Striking, on the other hand, is a bit of a crapshoot. Your wrestler has to be standing in just the right position to land any of their standing or running strikes, and it’s often not clear how or why something has missed. Dropkicks are some of the biggest offenders, where the sprites seem to clip into each other, but the dropkick performer has landed flat on the ground, and the intended dropkick receiver is standing unharmed. Even top rope moves aren’t immune to this effect, as while the game will try to magnetize the trajectory if the opponent is close enough to the turnbuckle, the line between success and failure is pixels wide.
A lot of these smaller issues held up in the UI and gameplay just seem like they're there to make it difficult for newcomers to jump in. Why it takes multiple menus to get other people's created wrestlers ready for use is a bizarrely large amount of effort for something that seems like it should be much easier. It just feels like a holdover from the game's early-access roots, just burned to a disc and being sold in actual stores.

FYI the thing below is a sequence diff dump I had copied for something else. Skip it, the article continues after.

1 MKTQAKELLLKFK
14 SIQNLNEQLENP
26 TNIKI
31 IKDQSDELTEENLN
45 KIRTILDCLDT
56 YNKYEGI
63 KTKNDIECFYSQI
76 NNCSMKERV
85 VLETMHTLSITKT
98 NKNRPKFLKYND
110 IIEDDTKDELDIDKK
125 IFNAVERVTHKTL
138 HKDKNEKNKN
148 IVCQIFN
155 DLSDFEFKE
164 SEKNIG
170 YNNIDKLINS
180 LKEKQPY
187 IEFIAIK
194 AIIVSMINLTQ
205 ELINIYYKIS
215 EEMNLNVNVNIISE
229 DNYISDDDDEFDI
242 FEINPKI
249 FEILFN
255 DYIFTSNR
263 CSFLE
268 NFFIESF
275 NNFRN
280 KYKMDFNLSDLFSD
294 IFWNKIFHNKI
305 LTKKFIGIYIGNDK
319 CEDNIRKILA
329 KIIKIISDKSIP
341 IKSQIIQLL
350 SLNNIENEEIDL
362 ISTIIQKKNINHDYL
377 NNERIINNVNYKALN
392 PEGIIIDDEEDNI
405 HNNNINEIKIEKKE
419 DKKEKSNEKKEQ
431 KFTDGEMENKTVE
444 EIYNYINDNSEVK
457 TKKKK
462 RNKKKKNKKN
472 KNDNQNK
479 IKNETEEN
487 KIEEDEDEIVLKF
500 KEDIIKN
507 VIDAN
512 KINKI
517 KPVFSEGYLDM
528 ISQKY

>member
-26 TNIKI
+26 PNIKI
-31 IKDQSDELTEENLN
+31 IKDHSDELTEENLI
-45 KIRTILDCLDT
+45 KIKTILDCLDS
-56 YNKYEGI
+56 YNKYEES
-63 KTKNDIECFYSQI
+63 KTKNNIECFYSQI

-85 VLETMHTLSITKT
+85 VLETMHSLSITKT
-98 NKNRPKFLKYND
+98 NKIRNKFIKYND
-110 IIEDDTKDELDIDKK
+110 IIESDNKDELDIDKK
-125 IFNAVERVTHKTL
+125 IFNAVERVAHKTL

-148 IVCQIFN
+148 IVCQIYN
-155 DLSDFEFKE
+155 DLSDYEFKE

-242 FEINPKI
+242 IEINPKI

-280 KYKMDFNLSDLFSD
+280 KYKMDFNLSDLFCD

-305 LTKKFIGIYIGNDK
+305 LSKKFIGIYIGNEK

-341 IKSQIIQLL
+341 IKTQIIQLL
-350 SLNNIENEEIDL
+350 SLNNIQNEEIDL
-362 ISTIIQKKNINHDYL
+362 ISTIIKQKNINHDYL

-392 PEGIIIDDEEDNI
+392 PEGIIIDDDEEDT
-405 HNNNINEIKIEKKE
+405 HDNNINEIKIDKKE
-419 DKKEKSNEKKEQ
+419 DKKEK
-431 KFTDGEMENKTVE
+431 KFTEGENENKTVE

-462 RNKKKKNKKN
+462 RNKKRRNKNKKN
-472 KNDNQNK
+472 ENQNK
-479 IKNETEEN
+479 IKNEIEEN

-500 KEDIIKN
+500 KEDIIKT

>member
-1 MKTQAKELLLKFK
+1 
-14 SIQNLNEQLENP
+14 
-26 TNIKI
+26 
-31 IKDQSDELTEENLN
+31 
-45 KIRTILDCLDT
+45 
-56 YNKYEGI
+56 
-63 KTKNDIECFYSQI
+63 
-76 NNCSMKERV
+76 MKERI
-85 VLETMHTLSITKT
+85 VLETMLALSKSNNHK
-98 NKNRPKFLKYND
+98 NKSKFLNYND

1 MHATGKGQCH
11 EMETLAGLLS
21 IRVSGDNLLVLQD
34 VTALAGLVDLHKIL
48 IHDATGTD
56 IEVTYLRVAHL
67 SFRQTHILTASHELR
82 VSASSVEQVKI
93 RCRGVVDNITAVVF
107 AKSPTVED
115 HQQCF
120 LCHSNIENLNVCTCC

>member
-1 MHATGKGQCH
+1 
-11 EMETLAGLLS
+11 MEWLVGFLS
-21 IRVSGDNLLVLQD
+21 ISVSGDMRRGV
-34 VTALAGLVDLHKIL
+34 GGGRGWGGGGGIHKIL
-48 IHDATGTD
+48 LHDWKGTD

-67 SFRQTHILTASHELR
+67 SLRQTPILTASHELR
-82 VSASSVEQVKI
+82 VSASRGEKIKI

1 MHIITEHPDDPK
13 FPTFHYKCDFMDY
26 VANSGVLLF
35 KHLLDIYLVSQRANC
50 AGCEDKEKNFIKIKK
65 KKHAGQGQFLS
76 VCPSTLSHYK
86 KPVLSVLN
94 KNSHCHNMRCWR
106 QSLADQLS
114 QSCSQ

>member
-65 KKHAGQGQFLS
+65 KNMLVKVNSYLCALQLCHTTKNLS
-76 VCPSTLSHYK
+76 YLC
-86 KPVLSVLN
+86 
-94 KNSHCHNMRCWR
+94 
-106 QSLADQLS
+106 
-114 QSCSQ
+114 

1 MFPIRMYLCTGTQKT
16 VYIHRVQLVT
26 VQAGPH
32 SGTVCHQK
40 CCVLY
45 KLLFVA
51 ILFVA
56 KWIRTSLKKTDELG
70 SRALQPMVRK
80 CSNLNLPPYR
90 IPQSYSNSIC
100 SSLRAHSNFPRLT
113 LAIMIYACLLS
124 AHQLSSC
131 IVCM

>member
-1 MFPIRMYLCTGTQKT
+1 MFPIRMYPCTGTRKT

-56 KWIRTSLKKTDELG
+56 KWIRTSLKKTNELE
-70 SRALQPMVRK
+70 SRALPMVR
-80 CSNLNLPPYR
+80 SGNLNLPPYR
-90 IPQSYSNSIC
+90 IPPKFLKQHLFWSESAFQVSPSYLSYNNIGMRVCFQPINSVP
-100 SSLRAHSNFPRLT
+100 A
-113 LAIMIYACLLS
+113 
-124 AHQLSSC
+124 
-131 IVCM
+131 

The big addition to the PS4 version of Fire Pro Wrestling World is the Fighting Road story mode, coming to PC at a later date. Officially licensed by New Japan Pro Wrestling, it’s a fairly straight-forward retelling of NJPW’s 2017 year, hitting the high points like the return of Minoru Suzuki and Suzuki-gun, Tomoaki Honma’s spine injury, and the ongoing saga of Bullet Club’s Kenny Omega and CHAOS’s Kazuchika Okada, but inserting a wide-eyed rookie player character into the mix.
The recreation isn’t perfect, due to the fact that anyone who isn’t exclusive to New Japan’s roster does not appear. This locks out most of the Bullet Club Elite sub-faction, as well as just under half the competitors in the 2017 World Tag League. It also makes for some weird swaps and substitutions, as the IWGP Heavyweight Tag Team titles are held by Zack Sabre Jr. and Takashi Iizuka when fought in the story, as opposed to the Killer Elite Squad. Even wrestlers who are in the game aren’t immune to substitutions, as Takashi Iizuka takes the place of Zack Sabre Jr. in the G1 Climax tournament, and pre-Flamboyant Juice Robinson is more often than not replaced by one of the older New Japan legends.
In between matches you have the chance to boost your character’s stats, tweak your appearance, and change up your moveset. Your character learns new moves over the course of the story, so you can set your wrestler up how you want, be it as a heavy striker, agile luchador, or anywhere in between.